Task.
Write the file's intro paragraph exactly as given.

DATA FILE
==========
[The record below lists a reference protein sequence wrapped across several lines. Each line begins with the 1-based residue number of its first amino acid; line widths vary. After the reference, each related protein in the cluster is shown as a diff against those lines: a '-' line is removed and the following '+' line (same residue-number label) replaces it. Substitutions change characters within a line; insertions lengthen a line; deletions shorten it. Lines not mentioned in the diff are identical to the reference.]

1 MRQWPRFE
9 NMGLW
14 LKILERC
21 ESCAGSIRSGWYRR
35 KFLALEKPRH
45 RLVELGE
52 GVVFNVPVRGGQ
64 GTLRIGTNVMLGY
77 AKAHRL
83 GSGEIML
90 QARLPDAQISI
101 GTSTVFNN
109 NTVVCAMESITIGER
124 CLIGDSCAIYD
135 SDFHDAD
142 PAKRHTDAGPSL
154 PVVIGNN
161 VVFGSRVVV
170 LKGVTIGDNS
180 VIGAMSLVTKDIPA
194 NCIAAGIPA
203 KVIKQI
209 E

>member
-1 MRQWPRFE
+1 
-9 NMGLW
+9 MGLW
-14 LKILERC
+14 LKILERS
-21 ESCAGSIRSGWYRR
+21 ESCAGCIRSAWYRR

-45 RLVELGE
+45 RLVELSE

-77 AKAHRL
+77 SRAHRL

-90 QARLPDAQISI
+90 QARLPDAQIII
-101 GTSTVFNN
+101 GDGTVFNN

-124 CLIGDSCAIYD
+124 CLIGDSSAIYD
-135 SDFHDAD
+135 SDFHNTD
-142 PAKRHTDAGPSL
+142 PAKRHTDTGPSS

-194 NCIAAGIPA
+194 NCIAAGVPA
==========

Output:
[The record below lists a reference protein sequence wrapped across several lines. Each line begins with the 1-based residue number of its first amino acid; line widths vary. After the reference, each related protein in the cluster is shown as a diff against those lines: a '-' line is removed and the following '+' line (same residue-number label) replaces it. Substitutions change characters within a line; insertions lengthen a line; deletions shorten it. Lines not mentioned in the diff are identical to the reference.]